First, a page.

Studio 07: Suck it up

Matilda Moors

We live like little balls of putty, pushed on, shaped, impressed. We harden over time. Become less liable to pick up fingerprints when things touch us. But less so these days, we stay soft for longer. And it is this state of near arrested development that needs some closer inspection.

Each week we’ll look at one of the topics of cuteness, youth culture, desire, the cartoon and consumerism. Exploring their theoretical histories and using specific instances and artefacts to think through their implications for contemporary experience and what they can tell us about how we live now.

Together we will explore how contemporary consumer culture presses against us and where (and whether) there is space to push back. Figuring through the spoils of postmodernism seeing where there is room for dissent, subversion and mischief within received cultural forms. Can clothes have actual subversive power? Are cartoon bodies a metaphor for anxiety? How has the rise of cuteness shaped our ideas about interpersonal relationships? Are just some of the questions that are likely to come up.

We’ll take a playful approach to our materials. Recognising the political potential of humour, levity and a lack of formality. After all, what's a revolution without dancing? We’ll collect stuff together, you’ll bring things, I’ll bring things, we’ll (figuratively) poke, prod and unstitch them to see what they’re made of, how they function, and the cultural impact they have. These things will be texts, garments, art works, memorabilia, YouTube clips, Saturday morning cartoons, lyrics and whatever else. This is our research, it is an approach evolved from the early feminist consciousness raising groups. It also reflects the bitty way our minds work and how they skip from one thing to the next, creating a collage that will in time reveal the thrust of the research aims that are the basis of your dissertation.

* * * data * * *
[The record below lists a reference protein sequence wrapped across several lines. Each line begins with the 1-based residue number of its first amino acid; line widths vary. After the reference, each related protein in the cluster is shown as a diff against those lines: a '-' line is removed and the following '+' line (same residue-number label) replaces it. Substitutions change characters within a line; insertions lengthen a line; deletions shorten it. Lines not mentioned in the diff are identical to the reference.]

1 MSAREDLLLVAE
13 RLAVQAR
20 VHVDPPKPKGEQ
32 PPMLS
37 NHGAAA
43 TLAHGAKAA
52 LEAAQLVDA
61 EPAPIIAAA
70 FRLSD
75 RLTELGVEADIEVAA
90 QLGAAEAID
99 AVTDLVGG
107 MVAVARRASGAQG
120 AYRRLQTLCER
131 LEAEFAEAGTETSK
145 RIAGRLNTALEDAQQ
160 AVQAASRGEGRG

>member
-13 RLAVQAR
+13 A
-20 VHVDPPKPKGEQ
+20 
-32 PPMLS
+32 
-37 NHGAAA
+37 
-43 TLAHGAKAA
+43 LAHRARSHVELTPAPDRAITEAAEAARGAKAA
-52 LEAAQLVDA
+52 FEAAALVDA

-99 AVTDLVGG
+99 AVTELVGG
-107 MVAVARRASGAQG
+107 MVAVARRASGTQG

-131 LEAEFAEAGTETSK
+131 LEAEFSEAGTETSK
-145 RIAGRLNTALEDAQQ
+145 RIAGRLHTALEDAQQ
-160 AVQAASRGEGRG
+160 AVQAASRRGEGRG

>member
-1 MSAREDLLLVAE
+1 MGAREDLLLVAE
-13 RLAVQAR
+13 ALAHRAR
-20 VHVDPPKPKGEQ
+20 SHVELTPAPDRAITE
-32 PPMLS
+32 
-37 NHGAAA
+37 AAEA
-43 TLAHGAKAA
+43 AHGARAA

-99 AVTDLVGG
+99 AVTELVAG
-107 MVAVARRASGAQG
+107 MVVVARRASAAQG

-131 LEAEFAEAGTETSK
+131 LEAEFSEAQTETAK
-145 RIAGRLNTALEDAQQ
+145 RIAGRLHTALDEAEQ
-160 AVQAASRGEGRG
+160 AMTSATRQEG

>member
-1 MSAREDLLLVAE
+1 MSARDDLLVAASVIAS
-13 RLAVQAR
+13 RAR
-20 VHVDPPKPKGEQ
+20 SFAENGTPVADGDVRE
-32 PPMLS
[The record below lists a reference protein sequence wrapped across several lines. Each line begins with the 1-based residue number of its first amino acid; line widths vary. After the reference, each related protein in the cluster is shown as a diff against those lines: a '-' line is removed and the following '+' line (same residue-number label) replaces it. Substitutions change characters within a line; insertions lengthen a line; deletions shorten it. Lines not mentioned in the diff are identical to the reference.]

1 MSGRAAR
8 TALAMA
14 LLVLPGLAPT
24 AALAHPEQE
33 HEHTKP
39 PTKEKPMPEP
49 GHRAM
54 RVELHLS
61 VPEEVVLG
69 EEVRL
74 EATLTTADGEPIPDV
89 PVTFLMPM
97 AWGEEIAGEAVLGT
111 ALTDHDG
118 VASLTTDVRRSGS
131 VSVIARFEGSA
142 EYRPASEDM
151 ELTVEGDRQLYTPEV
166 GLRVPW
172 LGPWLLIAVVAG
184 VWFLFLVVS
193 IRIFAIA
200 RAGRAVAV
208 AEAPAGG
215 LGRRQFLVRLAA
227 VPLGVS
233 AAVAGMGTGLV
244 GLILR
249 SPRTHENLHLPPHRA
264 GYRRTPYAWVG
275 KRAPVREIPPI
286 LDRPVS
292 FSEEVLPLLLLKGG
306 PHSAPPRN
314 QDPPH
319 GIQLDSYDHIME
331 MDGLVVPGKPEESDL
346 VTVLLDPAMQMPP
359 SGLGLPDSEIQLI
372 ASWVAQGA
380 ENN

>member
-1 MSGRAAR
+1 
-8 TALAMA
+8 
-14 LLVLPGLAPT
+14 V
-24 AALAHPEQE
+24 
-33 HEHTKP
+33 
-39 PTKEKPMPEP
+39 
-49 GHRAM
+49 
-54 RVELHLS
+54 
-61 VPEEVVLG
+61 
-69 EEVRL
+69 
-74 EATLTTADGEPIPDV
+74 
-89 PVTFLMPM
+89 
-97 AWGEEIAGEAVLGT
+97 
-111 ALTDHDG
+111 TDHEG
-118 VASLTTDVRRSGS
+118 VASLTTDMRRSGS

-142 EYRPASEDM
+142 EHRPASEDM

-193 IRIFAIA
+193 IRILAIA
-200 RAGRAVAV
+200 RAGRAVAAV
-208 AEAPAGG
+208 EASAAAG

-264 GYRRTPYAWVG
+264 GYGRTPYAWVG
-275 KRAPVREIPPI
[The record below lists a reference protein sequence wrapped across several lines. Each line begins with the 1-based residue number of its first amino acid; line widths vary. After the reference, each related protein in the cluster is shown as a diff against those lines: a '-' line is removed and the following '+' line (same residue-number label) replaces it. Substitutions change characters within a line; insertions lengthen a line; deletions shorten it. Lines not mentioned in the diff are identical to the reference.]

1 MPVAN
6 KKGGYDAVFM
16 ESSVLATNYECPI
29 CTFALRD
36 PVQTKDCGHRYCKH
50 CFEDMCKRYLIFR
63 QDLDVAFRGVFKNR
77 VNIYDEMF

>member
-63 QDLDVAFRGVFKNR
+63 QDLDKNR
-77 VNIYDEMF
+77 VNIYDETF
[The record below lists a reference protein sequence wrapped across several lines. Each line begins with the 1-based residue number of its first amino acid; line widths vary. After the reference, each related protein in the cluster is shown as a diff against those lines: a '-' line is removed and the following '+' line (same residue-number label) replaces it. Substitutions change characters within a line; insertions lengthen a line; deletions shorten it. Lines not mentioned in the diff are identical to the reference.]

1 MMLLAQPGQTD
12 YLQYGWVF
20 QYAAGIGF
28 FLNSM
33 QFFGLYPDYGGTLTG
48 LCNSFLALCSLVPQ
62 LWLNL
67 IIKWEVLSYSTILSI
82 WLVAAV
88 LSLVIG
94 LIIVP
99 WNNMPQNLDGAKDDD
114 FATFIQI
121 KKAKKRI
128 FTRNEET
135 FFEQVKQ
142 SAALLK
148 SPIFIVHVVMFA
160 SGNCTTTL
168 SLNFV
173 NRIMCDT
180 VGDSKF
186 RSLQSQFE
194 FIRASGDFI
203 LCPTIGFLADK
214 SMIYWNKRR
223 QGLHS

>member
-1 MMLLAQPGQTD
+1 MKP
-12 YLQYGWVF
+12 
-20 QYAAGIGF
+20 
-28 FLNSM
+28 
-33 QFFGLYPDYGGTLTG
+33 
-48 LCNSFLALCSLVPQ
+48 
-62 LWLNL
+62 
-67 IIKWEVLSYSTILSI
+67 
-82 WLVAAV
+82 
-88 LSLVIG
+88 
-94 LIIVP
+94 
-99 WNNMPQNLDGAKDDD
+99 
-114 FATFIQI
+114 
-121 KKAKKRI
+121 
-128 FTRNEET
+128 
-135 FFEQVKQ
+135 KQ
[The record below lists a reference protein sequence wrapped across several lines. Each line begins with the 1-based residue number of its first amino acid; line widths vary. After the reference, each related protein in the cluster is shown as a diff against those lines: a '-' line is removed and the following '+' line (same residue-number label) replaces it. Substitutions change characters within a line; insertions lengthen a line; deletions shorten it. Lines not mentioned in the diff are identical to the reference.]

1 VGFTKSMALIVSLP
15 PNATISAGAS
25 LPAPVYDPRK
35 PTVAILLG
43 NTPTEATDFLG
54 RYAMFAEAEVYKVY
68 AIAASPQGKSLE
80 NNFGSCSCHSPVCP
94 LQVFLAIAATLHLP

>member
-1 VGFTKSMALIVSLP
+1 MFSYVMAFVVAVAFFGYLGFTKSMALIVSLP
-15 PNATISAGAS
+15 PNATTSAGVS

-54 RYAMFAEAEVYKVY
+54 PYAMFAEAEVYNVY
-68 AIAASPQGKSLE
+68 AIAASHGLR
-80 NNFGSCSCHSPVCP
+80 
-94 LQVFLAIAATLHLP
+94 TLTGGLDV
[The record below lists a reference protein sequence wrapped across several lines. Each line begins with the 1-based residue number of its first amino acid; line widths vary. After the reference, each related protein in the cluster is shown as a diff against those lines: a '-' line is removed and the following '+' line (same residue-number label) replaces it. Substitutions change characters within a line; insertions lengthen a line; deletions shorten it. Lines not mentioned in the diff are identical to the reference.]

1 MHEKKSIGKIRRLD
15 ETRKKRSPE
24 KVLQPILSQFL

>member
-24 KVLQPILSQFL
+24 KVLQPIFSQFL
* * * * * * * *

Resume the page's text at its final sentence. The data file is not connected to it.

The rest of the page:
We encounter culture in fragments, shards of things clatter against each other in our brain bags, the resulting noises and frictions are our opinions and ideas. We knit these ideas together into writing. We mix our metaphors in order to express the incongruous complexity of thinking through a particular subject in detail and laying it down on the page. In her seminal book Cyborg Manifesto Donna Harraway proposes a system of partial information as opposed to hierarchies of knowledge as the way to truly intersectional kind of cultural production and we take the same tack. Which is all to say how we write and research is a reflection of how we think and should express this.

Readings and materials

  • Affective Economies by Sara Ahmed
  • Das Kapital by Karl Marx
  • The Sex Appeal of the Inorganic: Philosophies of Desire in the Modern World by Mario Perniola
  • No Logo by Naiomi Klein
  • Shopping: A Century of Art and Consumer Culture edited by Christoph Grunenberg and Max Hollein
  • The Fashion System by Roland Barthes
  • Sad Sack by Sofia Al Maria
  • Our Aesthetic Categories: Zany, Cute, Interesting by Sian Ngai
  • Raw Materials for a Theory of the Young-Girl by Tiqqun
  • Teen TV: Genre, Consumption, Identity By Glyn Davies and Kay Dickinson
  • Youth Mode by K-Hole
  • Teenage: The Creation of Youth Culture by Jon Savage
  • Hollywood Flatlands: Animation, Critical Theory and the Avant-Garde by Esther Leslie
  • Seven Minutes: The Life and Death of the American Animated Cartoon by Norman M Klein
  • The Wretched of the Screen Hito Steyerl
  • Postmodernism by Fredric Jameson
  • Blood and Guts in High School by Cathy Acker

Studio Image: 'Suck it up' … Banner: Hans Op de Beeck, Staging Silence (3), video still (detail), 2019

Boy 'sucking it up'


Tutor Matilda Moors

Dissertation Studios 2021–22